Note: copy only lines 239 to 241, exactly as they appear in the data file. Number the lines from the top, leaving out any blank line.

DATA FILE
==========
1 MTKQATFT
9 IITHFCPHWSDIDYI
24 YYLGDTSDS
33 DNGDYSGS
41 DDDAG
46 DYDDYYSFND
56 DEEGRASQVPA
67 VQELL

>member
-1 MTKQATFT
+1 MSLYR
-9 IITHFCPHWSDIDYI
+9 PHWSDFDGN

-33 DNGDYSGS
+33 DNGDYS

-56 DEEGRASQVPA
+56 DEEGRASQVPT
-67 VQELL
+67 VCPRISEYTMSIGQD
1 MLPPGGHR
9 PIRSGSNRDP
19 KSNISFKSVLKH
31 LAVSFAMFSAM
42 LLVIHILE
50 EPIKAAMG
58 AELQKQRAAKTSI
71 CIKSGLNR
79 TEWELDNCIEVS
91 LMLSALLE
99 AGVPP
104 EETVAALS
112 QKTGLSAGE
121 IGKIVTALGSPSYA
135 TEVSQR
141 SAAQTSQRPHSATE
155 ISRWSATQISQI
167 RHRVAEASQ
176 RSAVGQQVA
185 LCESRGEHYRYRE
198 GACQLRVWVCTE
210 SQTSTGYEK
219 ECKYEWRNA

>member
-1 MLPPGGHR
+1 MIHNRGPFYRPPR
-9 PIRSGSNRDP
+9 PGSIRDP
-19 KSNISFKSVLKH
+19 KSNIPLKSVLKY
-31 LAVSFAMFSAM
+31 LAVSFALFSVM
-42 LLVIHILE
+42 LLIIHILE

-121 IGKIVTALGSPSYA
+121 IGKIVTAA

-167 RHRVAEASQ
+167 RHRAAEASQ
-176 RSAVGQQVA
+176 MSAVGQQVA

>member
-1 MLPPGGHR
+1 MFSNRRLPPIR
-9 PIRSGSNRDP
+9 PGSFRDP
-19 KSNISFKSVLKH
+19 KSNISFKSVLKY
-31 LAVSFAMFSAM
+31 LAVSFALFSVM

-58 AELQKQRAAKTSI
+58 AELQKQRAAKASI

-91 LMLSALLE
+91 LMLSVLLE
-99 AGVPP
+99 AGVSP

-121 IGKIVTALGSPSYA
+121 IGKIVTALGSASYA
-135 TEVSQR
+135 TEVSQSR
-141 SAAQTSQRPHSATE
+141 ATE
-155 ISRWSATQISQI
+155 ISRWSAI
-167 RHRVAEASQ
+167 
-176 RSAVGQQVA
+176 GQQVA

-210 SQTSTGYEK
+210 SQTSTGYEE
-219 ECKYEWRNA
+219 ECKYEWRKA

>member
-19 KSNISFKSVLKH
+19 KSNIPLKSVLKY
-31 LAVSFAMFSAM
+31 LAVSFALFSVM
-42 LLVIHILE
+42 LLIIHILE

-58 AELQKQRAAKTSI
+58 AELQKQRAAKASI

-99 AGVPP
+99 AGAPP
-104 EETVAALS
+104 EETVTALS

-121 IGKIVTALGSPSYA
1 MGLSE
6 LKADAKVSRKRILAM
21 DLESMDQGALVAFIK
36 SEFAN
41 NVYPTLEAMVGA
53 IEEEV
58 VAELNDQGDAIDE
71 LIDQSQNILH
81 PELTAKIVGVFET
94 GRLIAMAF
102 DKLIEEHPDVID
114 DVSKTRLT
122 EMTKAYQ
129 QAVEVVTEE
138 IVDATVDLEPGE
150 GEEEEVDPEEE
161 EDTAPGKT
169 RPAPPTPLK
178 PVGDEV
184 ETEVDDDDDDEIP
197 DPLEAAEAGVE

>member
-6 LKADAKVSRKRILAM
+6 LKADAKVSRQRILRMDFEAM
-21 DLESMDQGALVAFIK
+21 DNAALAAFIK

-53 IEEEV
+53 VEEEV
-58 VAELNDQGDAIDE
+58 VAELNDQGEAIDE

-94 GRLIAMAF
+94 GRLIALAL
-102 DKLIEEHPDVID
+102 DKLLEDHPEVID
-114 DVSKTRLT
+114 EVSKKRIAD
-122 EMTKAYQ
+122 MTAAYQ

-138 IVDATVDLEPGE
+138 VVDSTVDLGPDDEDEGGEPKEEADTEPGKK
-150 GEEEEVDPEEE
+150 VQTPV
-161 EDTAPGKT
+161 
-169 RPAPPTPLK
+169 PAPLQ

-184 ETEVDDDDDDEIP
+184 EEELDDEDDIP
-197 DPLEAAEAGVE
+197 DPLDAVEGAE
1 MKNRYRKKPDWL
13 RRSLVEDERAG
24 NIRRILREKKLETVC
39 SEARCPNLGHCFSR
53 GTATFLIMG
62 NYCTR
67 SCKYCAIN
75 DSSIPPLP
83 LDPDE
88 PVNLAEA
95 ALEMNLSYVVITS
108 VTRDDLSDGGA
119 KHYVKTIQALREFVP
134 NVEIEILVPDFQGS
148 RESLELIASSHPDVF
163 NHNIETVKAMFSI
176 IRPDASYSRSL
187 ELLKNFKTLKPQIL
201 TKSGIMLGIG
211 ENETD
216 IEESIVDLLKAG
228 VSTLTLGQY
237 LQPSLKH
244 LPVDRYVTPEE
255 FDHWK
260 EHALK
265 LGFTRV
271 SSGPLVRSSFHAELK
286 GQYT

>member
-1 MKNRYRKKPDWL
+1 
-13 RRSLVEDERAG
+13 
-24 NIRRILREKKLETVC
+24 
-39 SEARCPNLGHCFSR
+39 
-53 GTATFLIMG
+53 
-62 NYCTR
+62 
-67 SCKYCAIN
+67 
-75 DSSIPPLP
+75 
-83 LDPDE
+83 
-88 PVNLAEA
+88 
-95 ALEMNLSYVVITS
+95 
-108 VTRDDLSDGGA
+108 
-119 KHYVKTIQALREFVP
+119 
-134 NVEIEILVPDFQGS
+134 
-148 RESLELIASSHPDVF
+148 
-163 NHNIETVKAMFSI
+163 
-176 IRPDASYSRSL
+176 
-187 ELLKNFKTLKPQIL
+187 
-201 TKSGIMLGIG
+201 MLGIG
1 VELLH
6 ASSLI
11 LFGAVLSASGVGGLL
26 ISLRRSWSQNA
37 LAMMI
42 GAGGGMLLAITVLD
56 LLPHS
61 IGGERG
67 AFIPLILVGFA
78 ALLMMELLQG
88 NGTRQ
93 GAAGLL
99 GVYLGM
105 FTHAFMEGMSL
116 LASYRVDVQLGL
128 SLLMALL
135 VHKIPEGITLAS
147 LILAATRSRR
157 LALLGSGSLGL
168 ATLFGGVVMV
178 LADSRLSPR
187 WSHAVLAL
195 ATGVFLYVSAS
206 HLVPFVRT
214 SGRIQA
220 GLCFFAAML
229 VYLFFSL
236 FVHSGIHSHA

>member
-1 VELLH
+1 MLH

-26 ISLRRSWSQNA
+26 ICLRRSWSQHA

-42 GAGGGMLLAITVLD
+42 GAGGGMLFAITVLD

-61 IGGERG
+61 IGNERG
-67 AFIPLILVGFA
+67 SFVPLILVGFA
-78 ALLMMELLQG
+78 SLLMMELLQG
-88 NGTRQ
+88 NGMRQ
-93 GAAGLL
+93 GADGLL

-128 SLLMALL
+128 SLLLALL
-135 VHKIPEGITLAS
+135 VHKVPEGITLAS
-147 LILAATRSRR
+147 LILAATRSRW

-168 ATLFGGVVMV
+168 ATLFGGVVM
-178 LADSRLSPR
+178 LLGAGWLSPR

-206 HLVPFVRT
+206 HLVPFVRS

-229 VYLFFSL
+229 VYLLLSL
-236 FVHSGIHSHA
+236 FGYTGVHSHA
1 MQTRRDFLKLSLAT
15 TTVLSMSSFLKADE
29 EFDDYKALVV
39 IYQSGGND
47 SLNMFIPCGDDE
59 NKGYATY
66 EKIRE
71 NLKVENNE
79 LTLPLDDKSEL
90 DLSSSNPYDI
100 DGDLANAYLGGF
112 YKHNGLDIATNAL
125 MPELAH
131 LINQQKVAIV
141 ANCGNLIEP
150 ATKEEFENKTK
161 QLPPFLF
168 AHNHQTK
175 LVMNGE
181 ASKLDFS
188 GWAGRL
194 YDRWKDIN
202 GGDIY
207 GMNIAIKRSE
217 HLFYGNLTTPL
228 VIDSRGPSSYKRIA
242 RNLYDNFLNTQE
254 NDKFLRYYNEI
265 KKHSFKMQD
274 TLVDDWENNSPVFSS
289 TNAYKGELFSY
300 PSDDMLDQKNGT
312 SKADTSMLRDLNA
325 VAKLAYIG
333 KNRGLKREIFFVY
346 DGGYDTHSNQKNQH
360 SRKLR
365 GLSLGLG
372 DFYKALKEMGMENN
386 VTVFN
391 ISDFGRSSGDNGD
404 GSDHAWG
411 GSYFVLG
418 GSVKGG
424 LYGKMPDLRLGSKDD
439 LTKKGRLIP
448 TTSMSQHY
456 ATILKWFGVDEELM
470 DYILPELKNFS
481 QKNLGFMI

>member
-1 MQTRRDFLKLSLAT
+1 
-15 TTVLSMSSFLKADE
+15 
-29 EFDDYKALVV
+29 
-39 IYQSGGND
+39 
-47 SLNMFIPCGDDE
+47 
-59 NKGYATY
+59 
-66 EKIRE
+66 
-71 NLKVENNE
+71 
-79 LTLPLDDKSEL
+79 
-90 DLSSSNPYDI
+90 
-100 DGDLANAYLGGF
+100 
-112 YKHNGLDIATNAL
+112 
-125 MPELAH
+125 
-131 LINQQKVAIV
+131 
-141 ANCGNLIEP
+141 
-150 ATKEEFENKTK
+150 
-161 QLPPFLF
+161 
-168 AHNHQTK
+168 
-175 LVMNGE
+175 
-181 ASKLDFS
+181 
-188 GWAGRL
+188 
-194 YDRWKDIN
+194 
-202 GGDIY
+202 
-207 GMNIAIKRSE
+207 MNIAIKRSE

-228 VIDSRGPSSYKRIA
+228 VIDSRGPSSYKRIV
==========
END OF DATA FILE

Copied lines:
135 VHKIPEGITLAS
147 LILAATRSRR
157 LALLGSGSLGL